Shanghai Is Back on the Bicycle Bandwagon


The Shanghai Daily reports:

SHANGHAI is making efforts to prove that the title of "kingdom of bicycles" still fits the world’s most populous country, even in the car age.

The city is renovating a 300-kilometer network of "cycling arteries," covering at least 60 percent of local roads open to cyclists, and plans to separate bicycles from motorbikes and scooters in some busy areas.

The government also plans to follow what London does: Using colorful road material to pave cycling lines and make them more noticeable. The efforts were inspired by a recent government-based survey showing nearly 30 percent of locals use bikes, motorbike or scooters as their regular transport.

In many western cities such as New York, cycling is a form of sport, and most people take subway or bus to work every day. In China, however, many people still follow the tradition of using bikes every day because it’s cheap, easy to use and quick.

  • brent

    Since the subject is China, and I have nasty jet lag plus way too much coffee today, I will go off on a tangent- I visited Hong Kong for the first time last week and must comment on the abysmal pedestrian realm. I blame it on a massive overinvestment in pedestrian infrastructure for the benefit of the car traffic (which does move along at high speeds with surprisingly little congestion). All main vehicle thoroughfares are closed off from pedestrians with metal barriers. One can only cross the streets at corners- if you are lucky. In many cases there are enormous, confusing, ugly pedestrian bridges and tunnels. The simple act of crossing the street can mean a confounding trek through a rat maze of escalators, stairs, and nonsensical street crossings. It can literally take 15-20 minutes to go from points A to B which are only 20 meters apart. It seems to just be accepted there- I found myself the only lunatic who would jump over the sidewalk barriers and run across the street. Anyhow, I was reminded of why I break minor traffic laws as a pedestrian here at home- the laws are designed for other people and I have no respect for them.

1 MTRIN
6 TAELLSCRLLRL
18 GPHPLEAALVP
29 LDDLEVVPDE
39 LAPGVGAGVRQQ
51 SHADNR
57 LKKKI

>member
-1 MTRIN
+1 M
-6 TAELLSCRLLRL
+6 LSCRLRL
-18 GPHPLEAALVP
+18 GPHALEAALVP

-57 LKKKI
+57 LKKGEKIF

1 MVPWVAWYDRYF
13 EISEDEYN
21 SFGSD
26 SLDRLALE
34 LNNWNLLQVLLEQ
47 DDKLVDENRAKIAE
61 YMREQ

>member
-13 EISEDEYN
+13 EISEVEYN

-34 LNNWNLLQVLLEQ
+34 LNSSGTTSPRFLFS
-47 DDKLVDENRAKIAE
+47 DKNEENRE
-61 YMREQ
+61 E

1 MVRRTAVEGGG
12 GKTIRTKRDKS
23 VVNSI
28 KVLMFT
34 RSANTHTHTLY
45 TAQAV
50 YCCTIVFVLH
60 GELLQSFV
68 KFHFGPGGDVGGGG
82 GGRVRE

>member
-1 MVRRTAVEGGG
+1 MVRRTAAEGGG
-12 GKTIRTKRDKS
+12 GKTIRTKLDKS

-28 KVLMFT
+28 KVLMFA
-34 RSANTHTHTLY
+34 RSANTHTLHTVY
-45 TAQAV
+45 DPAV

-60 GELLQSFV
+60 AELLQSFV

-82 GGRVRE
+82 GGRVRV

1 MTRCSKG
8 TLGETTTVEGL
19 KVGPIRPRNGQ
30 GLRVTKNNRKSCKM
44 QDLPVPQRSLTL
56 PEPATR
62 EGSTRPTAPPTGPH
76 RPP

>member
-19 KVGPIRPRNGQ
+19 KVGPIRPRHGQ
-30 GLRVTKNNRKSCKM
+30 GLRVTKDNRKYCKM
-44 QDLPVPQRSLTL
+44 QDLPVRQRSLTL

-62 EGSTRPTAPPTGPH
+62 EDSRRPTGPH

• Eric

    Is there an officially stated reason as to why NYC does not implement brightly, or at least differently, colored bike lanes?


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